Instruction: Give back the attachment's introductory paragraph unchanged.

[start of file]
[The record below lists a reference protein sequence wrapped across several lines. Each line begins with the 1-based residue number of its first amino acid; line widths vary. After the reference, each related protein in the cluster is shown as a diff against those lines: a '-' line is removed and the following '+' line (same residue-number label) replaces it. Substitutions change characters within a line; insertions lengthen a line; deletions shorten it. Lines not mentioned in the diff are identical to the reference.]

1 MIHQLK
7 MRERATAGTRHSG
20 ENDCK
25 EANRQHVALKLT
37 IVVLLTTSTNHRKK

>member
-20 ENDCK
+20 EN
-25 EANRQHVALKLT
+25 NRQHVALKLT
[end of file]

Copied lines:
[The record below lists a reference protein sequence wrapped across several lines. Each line begins with the 1-based residue number of its first amino acid; line widths vary. After the reference, each related protein in the cluster is shown as a diff against those lines: a '-' line is removed and the following '+' line (same residue-number label) replaces it. Substitutions change characters within a line; insertions lengthen a line; deletions shorten it. Lines not mentioned in the diff are identical to the reference.]